39W. Knnneth, The Theology of the Resurrection (ET, London, 1951), p. 287.
40W. Kunneth, op. cit. pp. 270-276, rightly emphasizes the theological importance of the 'intermediate state.' See further the discussions of 0. Cullmann, op. cit. pp. 48.57 and E. Stautfer, New Testament Theology (ET, London, 1955), pp. 210-213.
41The dangers of conditioning are well illustrated by H. J. Eyseneck, 'The Technology of Consent', in New Scientist (1969, 42, 655, pp. 688-690. IV. Sargant's Battle for the Mind (London, 1959), is probably still the best popular introduction to the subject.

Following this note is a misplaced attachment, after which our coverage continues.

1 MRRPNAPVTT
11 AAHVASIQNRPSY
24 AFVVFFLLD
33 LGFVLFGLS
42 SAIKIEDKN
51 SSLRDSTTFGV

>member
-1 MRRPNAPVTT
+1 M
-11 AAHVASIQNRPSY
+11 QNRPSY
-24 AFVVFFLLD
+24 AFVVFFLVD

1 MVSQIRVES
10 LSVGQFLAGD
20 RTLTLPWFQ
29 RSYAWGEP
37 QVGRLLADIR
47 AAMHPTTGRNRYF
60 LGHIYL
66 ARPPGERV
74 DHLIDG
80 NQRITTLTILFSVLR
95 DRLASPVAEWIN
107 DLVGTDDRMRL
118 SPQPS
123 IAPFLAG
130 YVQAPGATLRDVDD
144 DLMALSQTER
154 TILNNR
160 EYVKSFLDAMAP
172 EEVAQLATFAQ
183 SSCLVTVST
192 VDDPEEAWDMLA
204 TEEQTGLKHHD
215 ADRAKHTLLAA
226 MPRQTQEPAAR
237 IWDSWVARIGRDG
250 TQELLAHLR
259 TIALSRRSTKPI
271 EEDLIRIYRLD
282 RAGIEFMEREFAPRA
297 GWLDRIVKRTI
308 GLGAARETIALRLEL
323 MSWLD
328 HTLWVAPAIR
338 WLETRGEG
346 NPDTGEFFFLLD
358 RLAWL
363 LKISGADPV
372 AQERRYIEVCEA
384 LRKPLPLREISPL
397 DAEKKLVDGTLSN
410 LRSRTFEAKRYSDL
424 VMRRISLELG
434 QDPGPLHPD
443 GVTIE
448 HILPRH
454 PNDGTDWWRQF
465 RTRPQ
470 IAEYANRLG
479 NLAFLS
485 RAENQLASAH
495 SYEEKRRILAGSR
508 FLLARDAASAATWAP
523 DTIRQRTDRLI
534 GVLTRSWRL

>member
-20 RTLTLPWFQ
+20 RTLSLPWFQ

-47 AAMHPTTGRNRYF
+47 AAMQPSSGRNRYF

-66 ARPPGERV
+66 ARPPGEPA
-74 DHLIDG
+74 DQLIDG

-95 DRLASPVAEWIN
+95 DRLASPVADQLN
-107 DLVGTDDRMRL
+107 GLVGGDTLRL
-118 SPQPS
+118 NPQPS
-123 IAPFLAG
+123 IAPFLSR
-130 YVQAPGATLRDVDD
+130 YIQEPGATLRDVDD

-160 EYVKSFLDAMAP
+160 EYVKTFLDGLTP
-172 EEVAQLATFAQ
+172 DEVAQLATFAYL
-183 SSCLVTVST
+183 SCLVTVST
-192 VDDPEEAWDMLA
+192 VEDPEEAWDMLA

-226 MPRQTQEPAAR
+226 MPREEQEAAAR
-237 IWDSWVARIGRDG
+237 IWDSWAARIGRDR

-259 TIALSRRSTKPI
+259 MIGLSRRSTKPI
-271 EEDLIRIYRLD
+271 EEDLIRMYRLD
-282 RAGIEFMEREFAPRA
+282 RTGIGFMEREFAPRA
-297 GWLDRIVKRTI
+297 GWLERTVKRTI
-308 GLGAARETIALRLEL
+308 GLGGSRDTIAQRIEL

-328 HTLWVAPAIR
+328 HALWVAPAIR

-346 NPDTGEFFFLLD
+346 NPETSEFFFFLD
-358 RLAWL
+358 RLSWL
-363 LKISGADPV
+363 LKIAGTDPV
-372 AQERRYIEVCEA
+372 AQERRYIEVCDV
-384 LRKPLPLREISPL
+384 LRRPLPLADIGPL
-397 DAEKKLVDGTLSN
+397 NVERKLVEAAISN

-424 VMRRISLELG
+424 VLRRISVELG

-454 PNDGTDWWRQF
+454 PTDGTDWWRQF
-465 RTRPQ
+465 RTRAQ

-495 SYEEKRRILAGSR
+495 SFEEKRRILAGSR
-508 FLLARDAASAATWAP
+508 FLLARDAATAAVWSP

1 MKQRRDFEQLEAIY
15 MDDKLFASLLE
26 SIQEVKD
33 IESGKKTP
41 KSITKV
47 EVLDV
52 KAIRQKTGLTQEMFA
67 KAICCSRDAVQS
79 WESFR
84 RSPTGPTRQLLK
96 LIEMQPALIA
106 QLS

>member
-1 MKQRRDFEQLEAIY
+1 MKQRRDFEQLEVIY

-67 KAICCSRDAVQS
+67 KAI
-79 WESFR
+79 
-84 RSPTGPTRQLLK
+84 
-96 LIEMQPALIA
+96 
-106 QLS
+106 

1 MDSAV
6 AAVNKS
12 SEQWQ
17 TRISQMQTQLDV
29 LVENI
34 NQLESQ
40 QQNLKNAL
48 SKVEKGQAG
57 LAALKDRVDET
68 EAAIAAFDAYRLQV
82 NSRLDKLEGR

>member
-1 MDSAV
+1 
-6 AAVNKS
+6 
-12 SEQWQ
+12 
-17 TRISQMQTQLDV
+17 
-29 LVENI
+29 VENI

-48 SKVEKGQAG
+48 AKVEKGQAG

* Another of the sister organizations of the ASA in Great Britain is the Victoria Institute. This paper is reprinted from the Autumn 1970 issue of Faith and Thought, the Journal of the Victoria Institute, by the kind permission of the Assistant Secretary, Brian H. T. Weller, and the Editor, Dr. B. F. Clark. The author, Dr. James Keir Howard, is a graduate in Medicine of the University of Edinburgh and in Theology of the University of London. He was for some years engaged in missionary service in Zambia, Central Africa, and is now resident in Southport and is Principal Medical Officer in the Health Department of the City of Liverpool. In addition to papers on nutritional problems, he has also published some 40 papers and two books on theology. Besides his concerns in medicine and theology, lie also has interests in natural history, archaeology, music and the growth of dahlias.